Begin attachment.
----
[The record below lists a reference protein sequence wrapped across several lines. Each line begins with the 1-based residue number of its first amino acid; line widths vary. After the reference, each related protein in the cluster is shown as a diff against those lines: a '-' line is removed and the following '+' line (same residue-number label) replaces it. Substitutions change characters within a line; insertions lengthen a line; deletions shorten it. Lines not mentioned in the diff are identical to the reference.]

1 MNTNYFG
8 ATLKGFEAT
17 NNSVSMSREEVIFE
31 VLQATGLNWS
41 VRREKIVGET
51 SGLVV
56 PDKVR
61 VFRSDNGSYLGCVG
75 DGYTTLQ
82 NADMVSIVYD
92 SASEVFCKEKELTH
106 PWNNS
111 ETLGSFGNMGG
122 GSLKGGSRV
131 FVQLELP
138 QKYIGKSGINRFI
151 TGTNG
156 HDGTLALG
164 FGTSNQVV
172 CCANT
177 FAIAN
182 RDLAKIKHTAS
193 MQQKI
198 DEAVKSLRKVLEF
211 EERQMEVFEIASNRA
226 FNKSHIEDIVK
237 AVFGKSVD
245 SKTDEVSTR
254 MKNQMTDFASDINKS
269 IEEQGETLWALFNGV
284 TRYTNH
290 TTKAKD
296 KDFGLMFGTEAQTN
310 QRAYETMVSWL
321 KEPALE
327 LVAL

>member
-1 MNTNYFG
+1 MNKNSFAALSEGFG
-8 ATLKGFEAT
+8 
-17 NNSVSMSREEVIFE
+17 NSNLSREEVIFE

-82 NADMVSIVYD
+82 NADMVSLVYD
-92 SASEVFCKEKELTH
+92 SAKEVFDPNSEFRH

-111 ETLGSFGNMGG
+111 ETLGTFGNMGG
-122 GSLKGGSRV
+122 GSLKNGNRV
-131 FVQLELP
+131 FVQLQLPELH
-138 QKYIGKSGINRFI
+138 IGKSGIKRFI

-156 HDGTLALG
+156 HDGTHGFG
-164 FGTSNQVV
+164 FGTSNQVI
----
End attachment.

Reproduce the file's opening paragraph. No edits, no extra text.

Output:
[The record below lists a reference protein sequence wrapped across several lines. Each line begins with the 1-based residue number of its first amino acid; line widths vary. After the reference, each related protein in the cluster is shown as a diff against those lines: a '-' line is removed and the following '+' line (same residue-number label) replaces it. Substitutions change characters within a line; insertions lengthen a line; deletions shorten it. Lines not mentioned in the diff are identical to the reference.]